machines (physical machines, or PMs), storage, and data centers. Every entity is a buyer, a seller, or both. A host

machine buys physical space, power, and cooling from a data center. The physical machine sells host resources

such as CPU cycles and memory to VMs. In turn, VMs buy host services, and then sell their resources (VMem and

VCPU) to applications.


See the The Supply Chain View on page 105for a visual layout of the buyer and seller relationships.


• Using virtual currency to represent delay or QoS degradation, and to manage the supply and demand of services

along the modeled supply chain


The system uses virtual currency to value these buy/sell transactions. Each managed entity has a running budget

— the entity adds to its budget by providing resources to consumers, and the entity draws from its budget to pay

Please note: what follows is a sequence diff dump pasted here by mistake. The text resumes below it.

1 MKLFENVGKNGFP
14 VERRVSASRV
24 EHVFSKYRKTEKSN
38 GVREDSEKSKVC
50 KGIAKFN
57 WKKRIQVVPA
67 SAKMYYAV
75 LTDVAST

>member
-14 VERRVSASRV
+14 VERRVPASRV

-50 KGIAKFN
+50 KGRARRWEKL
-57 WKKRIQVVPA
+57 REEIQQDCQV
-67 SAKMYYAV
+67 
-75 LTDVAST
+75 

for the resources it consumes. The price of a resource is driven by its utilization — the more demand for a

resource, the higher its price.



Modeling the Environment as a Market


These abstractions open the whole spectrum of the environment to a single mode of analysis — market analysis.

Resources and services can be priced to reflect changes in supply and demand, and pricing can drive resource allocation

decisions. For example, a bottleneck (excess demand over supply) results in rising prices for the given resource.

Applications competing for the same resource can lower their costs by shifting their workloads to other resource suppliers.

As a result, utilization for that resource evens out across the environment and the bottleneck is resolved.